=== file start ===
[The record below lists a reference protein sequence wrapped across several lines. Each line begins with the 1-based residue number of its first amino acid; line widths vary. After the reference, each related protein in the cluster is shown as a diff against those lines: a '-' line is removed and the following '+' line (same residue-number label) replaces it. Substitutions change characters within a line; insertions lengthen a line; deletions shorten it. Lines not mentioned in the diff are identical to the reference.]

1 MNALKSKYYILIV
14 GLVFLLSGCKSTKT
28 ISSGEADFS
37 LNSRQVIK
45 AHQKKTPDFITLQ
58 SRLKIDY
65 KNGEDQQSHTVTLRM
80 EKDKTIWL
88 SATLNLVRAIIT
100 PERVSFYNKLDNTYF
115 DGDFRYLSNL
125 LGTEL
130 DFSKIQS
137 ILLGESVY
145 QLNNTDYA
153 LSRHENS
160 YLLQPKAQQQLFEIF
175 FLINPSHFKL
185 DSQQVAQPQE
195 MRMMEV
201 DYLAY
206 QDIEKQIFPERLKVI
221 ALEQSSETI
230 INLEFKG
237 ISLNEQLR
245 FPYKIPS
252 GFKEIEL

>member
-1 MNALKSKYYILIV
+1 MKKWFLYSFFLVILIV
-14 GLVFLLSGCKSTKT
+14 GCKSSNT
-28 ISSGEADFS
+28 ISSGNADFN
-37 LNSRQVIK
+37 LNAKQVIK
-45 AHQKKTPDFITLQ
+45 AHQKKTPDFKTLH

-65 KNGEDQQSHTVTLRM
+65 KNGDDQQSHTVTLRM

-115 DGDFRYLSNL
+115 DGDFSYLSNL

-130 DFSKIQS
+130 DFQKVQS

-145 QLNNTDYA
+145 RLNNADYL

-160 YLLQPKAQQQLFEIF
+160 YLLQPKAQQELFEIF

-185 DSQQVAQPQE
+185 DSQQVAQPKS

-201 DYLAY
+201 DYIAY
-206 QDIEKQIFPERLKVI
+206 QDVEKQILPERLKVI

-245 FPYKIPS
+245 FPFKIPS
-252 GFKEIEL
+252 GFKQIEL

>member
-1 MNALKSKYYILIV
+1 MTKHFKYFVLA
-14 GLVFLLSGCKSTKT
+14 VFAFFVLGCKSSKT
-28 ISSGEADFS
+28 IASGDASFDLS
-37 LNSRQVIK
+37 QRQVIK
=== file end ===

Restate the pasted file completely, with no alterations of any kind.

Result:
[The record below lists a reference protein sequence wrapped across several lines. Each line begins with the 1-based residue number of its first amino acid; line widths vary. After the reference, each related protein in the cluster is shown as a diff against those lines: a '-' line is removed and the following '+' line (same residue-number label) replaces it. Substitutions change characters within a line; insertions lengthen a line; deletions shorten it. Lines not mentioned in the diff are identical to the reference.]

1 MNALKSKYYILIV
14 GLVFLLSGCKSTKT
28 ISSGEADFS
37 LNSRQVIK
45 AHQKKTPDFITLQ
58 SRLKIDY
65 KNGEDQQSHTVTLRM
80 EKDKTIWL
88 SATLNLVRAIIT
100 PERVSFYNKLDNTYF
115 DGDFRYLSNL
125 LGTEL
130 DFSKIQS
137 ILLGESVY
145 QLNNTDYA
153 LSRHENS
160 YLLQPKAQQQLFEIF
175 FLINPSHFKL
185 DSQQVAQPQE
195 MRMMEV
201 DYLAY
206 QDIEKQIFPERLKVI
221 ALEQSSETI
230 INLEFKG
237 ISLNEQLR
245 FPYKIPS
252 GFKEIEL

>member
-1 MNALKSKYYILIV
+1 MKKWFLYSFFLVILIV
-14 GLVFLLSGCKSTKT
+14 GCKSSNT
-28 ISSGEADFS
+28 ISSGNADFN
-37 LNSRQVIK
+37 LNAKQVIK
-45 AHQKKTPDFITLQ
+45 AHQKKTPDFKTLH

-65 KNGEDQQSHTVTLRM
+65 KNGDDQQSHTVTLRM

-115 DGDFRYLSNL
+115 DGDFSYLSNL

-130 DFSKIQS
+130 DFQKVQS

-145 QLNNTDYA
+145 RLNNADYL

-160 YLLQPKAQQQLFEIF
+160 YLLQPKAQQELFEIF

-185 DSQQVAQPQE
+185 DSQQVAQPKS

-201 DYLAY
+201 DYIAY
-206 QDIEKQIFPERLKVI
+206 QDVEKQILPERLKVI

-245 FPYKIPS
+245 FPFKIPS
-252 GFKEIEL
+252 GFKQIEL

>member
-1 MNALKSKYYILIV
+1 MTKHFKYFVLA
-14 GLVFLLSGCKSTKT
+14 VFAFFVLGCKSSKT
-28 ISSGEADFS
+28 IASGDASFDLS
-37 LNSRQVIK
+37 QRQVIK